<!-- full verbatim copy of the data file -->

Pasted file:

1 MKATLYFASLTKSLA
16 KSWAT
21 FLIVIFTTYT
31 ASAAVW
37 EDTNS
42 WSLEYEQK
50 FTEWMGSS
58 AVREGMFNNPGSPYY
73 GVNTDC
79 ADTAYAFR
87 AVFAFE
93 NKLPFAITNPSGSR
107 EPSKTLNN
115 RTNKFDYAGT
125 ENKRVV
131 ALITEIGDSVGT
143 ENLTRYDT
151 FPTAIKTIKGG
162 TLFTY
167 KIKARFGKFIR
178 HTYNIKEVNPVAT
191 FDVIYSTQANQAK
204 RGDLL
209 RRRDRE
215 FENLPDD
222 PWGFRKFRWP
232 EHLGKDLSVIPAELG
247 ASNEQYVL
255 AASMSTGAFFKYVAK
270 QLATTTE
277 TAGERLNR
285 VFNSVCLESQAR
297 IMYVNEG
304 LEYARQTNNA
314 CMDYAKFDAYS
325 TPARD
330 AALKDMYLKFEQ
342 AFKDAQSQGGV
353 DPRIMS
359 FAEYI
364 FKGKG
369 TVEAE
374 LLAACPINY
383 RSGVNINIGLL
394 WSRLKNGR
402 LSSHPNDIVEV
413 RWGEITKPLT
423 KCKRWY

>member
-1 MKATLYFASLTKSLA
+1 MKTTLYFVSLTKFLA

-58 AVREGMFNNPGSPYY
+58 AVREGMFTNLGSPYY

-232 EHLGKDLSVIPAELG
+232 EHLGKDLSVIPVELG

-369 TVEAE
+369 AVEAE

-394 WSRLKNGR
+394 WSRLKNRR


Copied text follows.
1 MKATLYFASLTKSLA
16 KSWAT
21 FLIVIFTTYT
31 ASAAVW
37 EDTNS
42 WSLEYEQK
50 FTEWMGSS
58 AVREGMFNNPGSPYY
73 GVNTDC
79 ADTAYAFR
87 AVFAFE
93 NKLPFAITNPSGSR
107 EPSKTLNN
115 RTNKFDYAGT
125 ENKRVV
131 ALITEIGDSVGT
143 ENLTRYDT
151 FPTAIKTIKGG
162 TLFTY
167 KIKARFGKFIR
178 HTYNIKEVNPVAT
191 FDVIYSTQANQAK
204 RGDLL
209 RRRDRE
215 FENLPDD
222 PWGFRKFRWP
232 EHLGKDLSVIPAELG
247 ASNEQYVL
255 AASMSTGAFFKYVAK
270 QLATTTE
277 TAGERLNR
285 VFNSVCLESQAR
297 IMYVNEG
304 LEYARQTNNA
314 CMDYAKFDAYS
325 TPARD
330 AALKDMYLKFEQ
342 AFKDAQSQGGV
353 DPRIMS
359 FAEYI
364 FKGKG
369 TVEAE
374 LLAACPINY
383 RSGVNINIGLL
394 WSRLKNGR
402 LSSHPNDIVEV
413 RWGEITKPLT
423 KCKRWY

>member
-1 MKATLYFASLTKSLA
+1 MKTTLYFVSLTKFLA

-58 AVREGMFNNPGSPYY
+58 AVREGMFTNLGSPYY

-232 EHLGKDLSVIPAELG
+232 EHLGKDLSVIPVELG

-369 TVEAE
+369 AVEAE

-394 WSRLKNGR
+394 WSRLKNRR